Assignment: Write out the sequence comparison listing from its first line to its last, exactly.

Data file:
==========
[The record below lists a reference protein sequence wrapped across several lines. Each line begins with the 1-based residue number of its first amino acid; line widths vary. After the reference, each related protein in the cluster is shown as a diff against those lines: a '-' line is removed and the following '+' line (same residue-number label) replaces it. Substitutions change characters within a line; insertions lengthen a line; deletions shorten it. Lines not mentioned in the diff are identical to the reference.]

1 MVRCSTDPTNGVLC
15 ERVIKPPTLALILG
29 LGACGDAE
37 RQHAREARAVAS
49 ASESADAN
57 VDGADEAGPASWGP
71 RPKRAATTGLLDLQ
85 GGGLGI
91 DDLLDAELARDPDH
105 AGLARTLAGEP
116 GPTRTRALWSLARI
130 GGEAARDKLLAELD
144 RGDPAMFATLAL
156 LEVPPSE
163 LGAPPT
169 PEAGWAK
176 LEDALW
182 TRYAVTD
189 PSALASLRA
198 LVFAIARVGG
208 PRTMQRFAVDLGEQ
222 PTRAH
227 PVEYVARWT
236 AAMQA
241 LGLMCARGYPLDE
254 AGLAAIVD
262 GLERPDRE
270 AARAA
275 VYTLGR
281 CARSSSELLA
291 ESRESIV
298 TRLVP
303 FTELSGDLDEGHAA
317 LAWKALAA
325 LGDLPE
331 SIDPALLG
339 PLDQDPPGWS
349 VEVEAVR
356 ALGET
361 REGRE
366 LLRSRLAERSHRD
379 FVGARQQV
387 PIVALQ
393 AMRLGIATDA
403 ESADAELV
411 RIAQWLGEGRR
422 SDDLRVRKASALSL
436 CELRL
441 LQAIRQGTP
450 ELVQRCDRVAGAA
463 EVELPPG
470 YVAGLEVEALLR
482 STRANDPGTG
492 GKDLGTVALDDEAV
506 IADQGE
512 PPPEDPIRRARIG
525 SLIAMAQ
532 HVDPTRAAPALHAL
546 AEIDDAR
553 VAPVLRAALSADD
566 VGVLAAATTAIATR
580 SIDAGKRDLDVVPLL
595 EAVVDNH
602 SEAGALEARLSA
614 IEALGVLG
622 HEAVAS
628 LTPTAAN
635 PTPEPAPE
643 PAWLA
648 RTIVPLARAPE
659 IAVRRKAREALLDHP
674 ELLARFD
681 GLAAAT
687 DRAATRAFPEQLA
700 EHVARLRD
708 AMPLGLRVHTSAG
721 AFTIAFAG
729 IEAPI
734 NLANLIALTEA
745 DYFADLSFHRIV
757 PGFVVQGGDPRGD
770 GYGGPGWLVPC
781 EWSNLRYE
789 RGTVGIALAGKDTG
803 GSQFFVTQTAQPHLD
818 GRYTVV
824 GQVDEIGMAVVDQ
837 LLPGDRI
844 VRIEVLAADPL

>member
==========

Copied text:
[The record below lists a reference protein sequence wrapped across several lines. Each line begins with the 1-based residue number of its first amino acid; line widths vary. After the reference, each related protein in the cluster is shown as a diff against those lines: a '-' line is removed and the following '+' line (same residue-number label) replaces it. Substitutions change characters within a line; insertions lengthen a line; deletions shorten it. Lines not mentioned in the diff are identical to the reference.]

1 MVRCSTDPTNGVLC
15 ERVIKPPTLALILG
29 LGACGDAE
37 RQHAREARAVAS
49 ASESADAN
57 VDGADEAGPASWGP
71 RPKRAATTGLLDLQ
85 GGGLGI
91 DDLLDAELARDPDH
105 AGLARTLAGEP
116 GPTRTRALWSLARI
130 GGEAARDKLLAELD
144 RGDPAMFATLAL
156 LEVPPSE
163 LGAPPT
169 PEAGWAK
176 LEDALW
182 TRYAVTD
189 PSALASLRA
198 LVFAIARVGG
208 PRTMQRFAVDLGEQ
222 PTRAH
227 PVEYVARWT
236 AAMQA
241 LGLMCARGYPLDE
254 AGLAAIVD
262 GLERPDRE
270 AARAA
275 VYTLGR
281 CARSSSELLA
291 ESRESIV
298 TRLVP
303 FTELSGDLDEGHAA
317 LAWKALAA
325 LGDLPE
331 SIDPALLG
339 PLDQDPPGWS
349 VEVEAVR
356 ALGET
361 REGRE
366 LLRSRLAERSHRD
379 FVGARQQV
387 PIVALQ
393 AMRLGIATDA
403 ESADAELV
411 RIAQWLGEGRR
422 SDDLRVRKASALSL
436 CELRL
441 LQAIRQGTP
450 ELVQRCDRVAGAA
463 EVELPPG
470 YVAGLEVEALLR
482 STRANDPGTG
492 GKDLGTVALDDEAV
506 IADQGE
512 PPPEDPIRRARIG
525 SLIAMAQ
532 HVDPTRAAPALHAL
546 AEIDDAR
553 VAPVLRAALSADD
566 VGVLAAATTAIATR
580 SIDAGKRDLDVVPLL
595 EAVVDNH
602 SEAGALEARLSA
614 IEALGVLG
622 HEAVAS
628 LTPTAAN
635 PTPEPAPE
643 PAWLA
648 RTIVPLARAPE
659 IAVRRKAREALLDHP
674 ELLARFD
681 GLAAAT
687 DRAATRAFPEQLA
700 EHVARLRD
708 AMPLGLRVHTSAG
721 AFTIAFAG
729 IEAPI
734 NLANLIALTEA
745 DYFADLSFHRIV
757 PGFVVQGGDPRGD
770 GYGGPGWLVPC
781 EWSNLRYE
789 RGTVGIALAGKDTG
803 GSQFFVTQTAQPHLD
818 GRYTVV
824 GQVDEIGMAVVDQ
837 LLPGDRI
844 VRIEVLAADPL

>member